Policy: Law

Navy asbestos case remanded for insufficient evidence on warning specifications

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Navy,Law,Legal Newsline,Asbestos

CHICAGO (Legal Newsline) – A Chicago federal judge has remanded an asbestos case brought by a former Navy serviceman on the grounds that a valve manufacturer failed to provided sufficient evidence showing the Navy made specific requirements regarding warnings.

Judge Harry D. Leinenweber delivered the May 19 opinion in the United States District Court for the Northern District of Illinois, Eastern Division.

Everett McKinley Dirksen United States Courthouse in Chicago

Everett McKinley Dirksen United States Courthouse in Chicago

Crane Co., a valve manufacturer that used asbestos-containing component parts when WWII Navy ships were constructed, sought to remove the case to federal court.

However, because the company failed to provide sufficient evidence, Leinenweber ruled in favor of plaintiffs Tracy Earl Horrie, Jr. and Judy Horrie, remanding the case to Cook County Circuit Court.

Tracy Horrie alleges he developed mesothelioma from asbestos exposure while serving as a machinist mate in the U.S. Navy from 1964 to 1968, as well as several decades of land-based civilian work in Illinois and secondary exposure from his father, who worked as an insulator during Horrie’s childhood.

Leinenweber’s discussion focuses specifically on Horrie’s service in the Navy.

While in the Navy, Horrie was stationed in San Diego, Great Lakes, Ill., and aboard the U.S.S. Taussig and the U.S.S. Frank Knox.

In addition to several other defendants, the plaintiffs blame Crane for allegedly failing to warn Horrie of asbestos hazards.

In response, Crane filed a notice of removal to the district court, arguing removal is proper based on the government contractor defense.

However, the plaintiffs sought to remand the case based on lack of diversity jurisdiction arguments.

Citing the Boyle decision, the court noted that “in the procurement of equipment, the federal government’s interest, even though the case was between private parties, could dictate that case be tried under federal rather than state tort law.”

The court in Boyle further held that “such displacement would only occur where there is a significant conflict between the federal interests and state law.”

In other words, the government contractor defense is only applicable when performing federal contractual obligations conflict with state law.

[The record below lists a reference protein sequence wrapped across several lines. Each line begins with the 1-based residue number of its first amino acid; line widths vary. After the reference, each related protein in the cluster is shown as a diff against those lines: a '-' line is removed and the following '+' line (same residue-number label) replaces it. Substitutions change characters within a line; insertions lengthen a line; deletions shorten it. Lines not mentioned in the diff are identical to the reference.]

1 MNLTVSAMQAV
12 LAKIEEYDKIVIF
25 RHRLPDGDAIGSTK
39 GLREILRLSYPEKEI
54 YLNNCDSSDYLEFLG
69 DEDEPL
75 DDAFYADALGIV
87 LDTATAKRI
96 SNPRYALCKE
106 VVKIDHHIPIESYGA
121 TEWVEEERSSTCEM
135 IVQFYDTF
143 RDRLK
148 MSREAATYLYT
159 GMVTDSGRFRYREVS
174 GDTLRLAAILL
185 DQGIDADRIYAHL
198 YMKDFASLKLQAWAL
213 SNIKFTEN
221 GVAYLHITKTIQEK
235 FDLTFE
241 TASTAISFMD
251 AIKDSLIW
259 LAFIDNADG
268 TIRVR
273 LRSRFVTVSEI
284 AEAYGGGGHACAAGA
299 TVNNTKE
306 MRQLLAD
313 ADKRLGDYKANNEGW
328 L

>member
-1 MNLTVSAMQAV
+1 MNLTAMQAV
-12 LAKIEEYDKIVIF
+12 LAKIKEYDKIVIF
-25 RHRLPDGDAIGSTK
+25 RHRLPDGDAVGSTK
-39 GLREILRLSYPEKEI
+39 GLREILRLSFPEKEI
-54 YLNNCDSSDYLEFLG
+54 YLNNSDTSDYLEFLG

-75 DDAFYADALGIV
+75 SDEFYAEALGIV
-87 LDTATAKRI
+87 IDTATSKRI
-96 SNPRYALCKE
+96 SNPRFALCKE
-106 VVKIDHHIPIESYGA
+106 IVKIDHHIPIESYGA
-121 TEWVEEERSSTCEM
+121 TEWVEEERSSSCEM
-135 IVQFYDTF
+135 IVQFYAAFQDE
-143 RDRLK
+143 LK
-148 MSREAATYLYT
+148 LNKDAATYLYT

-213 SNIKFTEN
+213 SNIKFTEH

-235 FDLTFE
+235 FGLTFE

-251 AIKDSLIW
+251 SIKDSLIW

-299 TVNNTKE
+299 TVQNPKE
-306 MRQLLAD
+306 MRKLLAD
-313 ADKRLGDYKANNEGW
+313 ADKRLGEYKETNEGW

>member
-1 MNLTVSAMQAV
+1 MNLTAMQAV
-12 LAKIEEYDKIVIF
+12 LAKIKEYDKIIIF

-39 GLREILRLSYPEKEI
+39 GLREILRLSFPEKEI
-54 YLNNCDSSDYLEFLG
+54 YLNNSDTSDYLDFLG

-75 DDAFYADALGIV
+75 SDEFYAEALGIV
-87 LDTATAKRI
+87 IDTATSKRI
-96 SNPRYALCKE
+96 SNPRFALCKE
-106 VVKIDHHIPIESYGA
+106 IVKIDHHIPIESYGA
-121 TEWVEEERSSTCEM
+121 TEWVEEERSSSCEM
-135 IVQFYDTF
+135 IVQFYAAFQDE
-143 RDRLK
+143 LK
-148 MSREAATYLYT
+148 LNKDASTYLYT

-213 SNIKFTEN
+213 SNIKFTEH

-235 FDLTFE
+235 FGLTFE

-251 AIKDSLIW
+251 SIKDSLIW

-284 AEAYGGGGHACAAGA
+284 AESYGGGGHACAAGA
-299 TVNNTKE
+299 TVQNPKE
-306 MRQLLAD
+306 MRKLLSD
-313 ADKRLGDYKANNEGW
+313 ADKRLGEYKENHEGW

When applying the Boyle standard to failure to warn claims, a defendant cannot defeat state law by only establishing the elements of the government contractor defense with respect to a design defect claim.

In fact, a defendant must meet three requirements in order to be entitled to the defense:

-It must establish that the government exercised its discretion and approved certain warnings;

-It must establish that the contractor provided the warnings required by the government; and

-It must establish that the contractor warned the government about dangers in the equipment’s use that it knew about but the government did not.

Turning to the case at hand, Leinenweber examined whether Crane provided the court with sufficient evidence to avoid remand, which he concluded is not the case.

Crane’s evidence included just two affidavits, consisting of statements from Anthony D. Pantaleoni, the company’s Vice President of Environment, Health and Safety, and James M. Gates, former manager of Design Verification of the Marine Division of Westinghouse Electric Corporation.

Pantaleoni stated that Crane “made and supplied equipment – including valves – for Navy ships under contracts between Crane Co. and the shipyards and/or United States of America, specifically the Navy Department” and the “manufacture of equipment … was governed by an extensive set of federal standards and specifications, chiefly military specifications known as ‘Mil-Specs.’’”

Pantaleoni added that the products supplied by Crane Co. were manufactured according to Navy specifications, but he failed to provide details, the court stated.

In Gates’ affidavit, he primarily addressed the level of supervision and control exercised by the Navy over the design and manufacture of its products, focusing on the specifications required by the Navy.

Gates explained that the Navy “had ultimate control over the nature of the warnings communicated to the Navy … personnel in relation to shipboard equipment and materials.”

Based on the affidavits, Leinenweber stated that Crane’s supporting documents fall short of providing specifics applicable to the case.

“All we know for sure is that Crane at some time supplied the Navy (or a Navy contractor) with valves which were incorporated in the construction of Navy vessels,” he wrote.

Leinenweber added that Crane failed to produce any contracts under which it supplied valves or anything else to the Navy; failed to establish that the Navy made specific requirements as to warnings or prohibited specific warnings for valves supplied by Crane; and failed to establish that, if there were warning requirements, they conflicted with Illinois tort law.

He added that Pantaleoni did not even work for Crane when the products were manufactured and failed to describe the efforts he may or may not have taken to find actual documentation.

“In this case, the record is silent as to whether Crane was permitted to warn and, if so, whether any such warning would conflict with state law,” Leinenweber wrote.

From Legal Newsline: Reach Heather Isringhausen Gvillo at asbestos@legalnewsline.com

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